Why I Teach Religious (Not Environmental Or Naval Or Actuarial) History



5 comments
BY KATHRYN LOFTON

Waylaid for a later moment is my planned report on LDS film shorts, Sundance festival fun wear, and Daniel Day-Lewis’ living genius. Obama’s latest push toward hope and Gordon Hinckley’s sad demise lead one to the bigger questions, questions asked by this latest meme. The very frame of the question tempts long rambles into anecdote and personal reference. After all, exceptionalist narratives aren’t just needed by nations. Academic disciplines, too, rely on an exclusivity of import. Most military historians believe military history means most, most economic historians imagine theirs is the insight that matters. Everyone who writes or thinks about something (thinking about something perhaps more than healthy, more than makes any logical sense at all) must eventually create a tale that elects their humble isolation to global consequence.

Religion makes easy such subject sainthood. I used to say that I became a historian of religions (rather than a history of legislation, battleground, or plumbing principles) because it was the only subject that actively hated its observer (I’ll leave the question of the observers’ taste for the subject to other commentators). Although it would be delusion to presume that presidents savor their biographies or that unions love their labor histories, in an analytic loathe-off religions would win as those objects most inherently irritated by the sheer observation. The act of making history (placing in some sort of chronologic process the layers of human activity) is a heresy, making archival plot of divine dreams. We historicize against their immanent imminence, ritual presence, iconographic earnestness, and faith in the propositional constancy (it is as it shall be as it was) that our subjects assert. We offend them even as we footnote, even as we fly.

Which makes it seem all the more important to do it, and do it well. What other field of inquiry fights harder within stormy currents of counter-narrative and co-narrative, with scriptures, canons, and sacred histories outpacing our every interpretive hiccup. What we do is so obviously invasive as to be perverse, telling people time and again how the magic of the sacred was man-made, and how the miracle of divine encounter might be mere meteorology. These nitty gritty hermeneutics (as Anthony Pinn has termed them) are not so antithetical to religious experience. But they are (we must accede) a wicked posture from which to begin. The act of connecting the categories (“religious” and “history”) is just profane enough to keep us all (even as we do sin the subjects) fighting for our dignity, fighting for our professional practice, fighting for our analytic lives.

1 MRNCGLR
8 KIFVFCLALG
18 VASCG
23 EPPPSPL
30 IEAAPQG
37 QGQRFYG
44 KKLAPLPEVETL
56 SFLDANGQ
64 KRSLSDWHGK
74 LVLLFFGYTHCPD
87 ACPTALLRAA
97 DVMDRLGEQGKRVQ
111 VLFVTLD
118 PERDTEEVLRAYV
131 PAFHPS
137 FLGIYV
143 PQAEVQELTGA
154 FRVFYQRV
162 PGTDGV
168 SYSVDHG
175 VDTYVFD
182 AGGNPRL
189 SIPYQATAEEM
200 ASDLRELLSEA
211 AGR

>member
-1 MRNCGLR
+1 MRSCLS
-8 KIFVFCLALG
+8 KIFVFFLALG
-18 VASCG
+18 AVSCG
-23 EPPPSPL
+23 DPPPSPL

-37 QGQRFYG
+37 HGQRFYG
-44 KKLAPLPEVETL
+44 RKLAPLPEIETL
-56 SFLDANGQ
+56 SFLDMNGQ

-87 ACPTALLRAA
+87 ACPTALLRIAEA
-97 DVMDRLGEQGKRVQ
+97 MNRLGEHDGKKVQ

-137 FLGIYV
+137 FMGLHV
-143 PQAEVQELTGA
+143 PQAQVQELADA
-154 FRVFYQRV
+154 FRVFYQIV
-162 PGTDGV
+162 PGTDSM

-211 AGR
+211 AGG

5 comments:

Anonymous at: January 28, 2008 at 10:29 AM said...

I think Anthropology would win the loathe-off.

So much religious history (especially American!) is done in the service of particular religious orientations that it's sometimes embarrassing to be a part of the field.

Edward Blum at: January 28, 2008 at 11:52 AM said...

In all seriousness, I don't think I've ever felt embarrassed to be part of a field that boasts scholars like those who write for this blog (and so many other wonderful people, minds, and writers). There is definitely a contingent of folks who study religion who hate the religious, while there are certainly those who write from a belief that they are part of a faith community in dialogue with other 'faith' communities. Cheers to K Lofton for bringing it up for conversation.

john turner at: January 28, 2008 at 1:40 PM said...

I think it is unncessary for us as historians to demonstrate that "the magic of the sacred was man-made," at least not in a way that offends. Perhaps anthropologists and sociologists fulfill that role, but I think as historians we also have an opportunity to try to present the beliefs that people held, the ways that they practiced their faith, etc. Surely we place those in cultural context, but that's not necessarily in contradiction with the sacred.

I think much of the offense simply comes from explaining the all-too-human failings of the saints, which inevitably offends those who admire them.

A good example is Richard Bushman's biography of Joseph Smith, which offended some Saints by discussing Joseph's involvement in magic and the drinking problem of his father but tried nevertheless to explain how Joseph Smith's followings understood his prophetic calling.

Anonymous at: January 30, 2008 at 8:45 PM said...

". . . in contradiction with the sacred"?!!

John, do you mean the sacred that is used by humans to convince people to cut off body parts of their children, particularly their sexual organs?

Or do you mean the sacred that is used by humans to tell others that they deserve less rights due to their having fallen from grace, or simply by their sex or sexual orientation?

Why should we care, as scholars of American religious history, if our work offends those benefiting from religious ideology.

If you think that as an historian you are able to present others' beliefs without espousing your own, then American religious history could take a few cues from dialogic Anthropology. It's a peculiar approach to understanding the world when the scholar knows that Others have beliefs that motivate them and shape their labor in every way, but that scholarly work itself can be free of such subjectivity.

Anonymous at: January 31, 2008 at 3:49 PM said...

Thanks so much for this post.

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